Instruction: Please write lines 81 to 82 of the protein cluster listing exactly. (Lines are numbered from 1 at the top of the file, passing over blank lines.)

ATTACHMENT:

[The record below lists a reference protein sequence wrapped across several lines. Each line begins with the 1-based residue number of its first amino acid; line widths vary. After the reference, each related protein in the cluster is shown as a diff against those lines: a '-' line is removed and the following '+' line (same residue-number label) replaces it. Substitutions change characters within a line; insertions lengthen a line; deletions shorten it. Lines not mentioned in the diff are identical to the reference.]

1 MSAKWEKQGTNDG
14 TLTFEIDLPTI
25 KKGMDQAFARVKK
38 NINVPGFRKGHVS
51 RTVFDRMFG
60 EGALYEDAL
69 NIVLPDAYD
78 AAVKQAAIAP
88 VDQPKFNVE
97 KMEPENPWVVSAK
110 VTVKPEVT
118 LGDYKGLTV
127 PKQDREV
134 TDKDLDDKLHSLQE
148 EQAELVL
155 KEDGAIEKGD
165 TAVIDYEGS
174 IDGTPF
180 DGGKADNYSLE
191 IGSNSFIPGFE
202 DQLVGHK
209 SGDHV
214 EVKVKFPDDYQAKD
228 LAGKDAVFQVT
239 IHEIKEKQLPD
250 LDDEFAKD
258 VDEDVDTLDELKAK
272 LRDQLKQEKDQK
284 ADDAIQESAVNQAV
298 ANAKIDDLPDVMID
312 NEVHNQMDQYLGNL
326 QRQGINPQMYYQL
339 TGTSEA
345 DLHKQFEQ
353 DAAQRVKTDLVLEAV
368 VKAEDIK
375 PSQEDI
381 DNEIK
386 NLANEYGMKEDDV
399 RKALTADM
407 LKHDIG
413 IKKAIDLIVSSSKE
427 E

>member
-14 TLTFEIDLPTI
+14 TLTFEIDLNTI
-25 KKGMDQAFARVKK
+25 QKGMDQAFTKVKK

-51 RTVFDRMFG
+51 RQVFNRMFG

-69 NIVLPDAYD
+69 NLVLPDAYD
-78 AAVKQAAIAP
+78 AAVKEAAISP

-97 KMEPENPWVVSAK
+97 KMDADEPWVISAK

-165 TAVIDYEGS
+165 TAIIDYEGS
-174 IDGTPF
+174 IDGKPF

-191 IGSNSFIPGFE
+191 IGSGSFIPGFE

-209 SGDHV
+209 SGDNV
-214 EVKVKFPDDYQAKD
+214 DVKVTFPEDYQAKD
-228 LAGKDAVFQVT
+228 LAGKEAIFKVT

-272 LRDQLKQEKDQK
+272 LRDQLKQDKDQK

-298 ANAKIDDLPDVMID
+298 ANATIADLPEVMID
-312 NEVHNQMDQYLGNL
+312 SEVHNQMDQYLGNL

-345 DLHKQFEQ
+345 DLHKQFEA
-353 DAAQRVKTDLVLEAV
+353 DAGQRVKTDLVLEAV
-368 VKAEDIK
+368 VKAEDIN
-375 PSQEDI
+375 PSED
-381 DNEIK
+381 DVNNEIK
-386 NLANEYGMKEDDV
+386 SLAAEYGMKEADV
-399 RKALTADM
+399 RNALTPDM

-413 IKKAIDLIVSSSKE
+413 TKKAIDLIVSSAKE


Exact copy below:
+368 VKAEDIN
-375 PSQEDI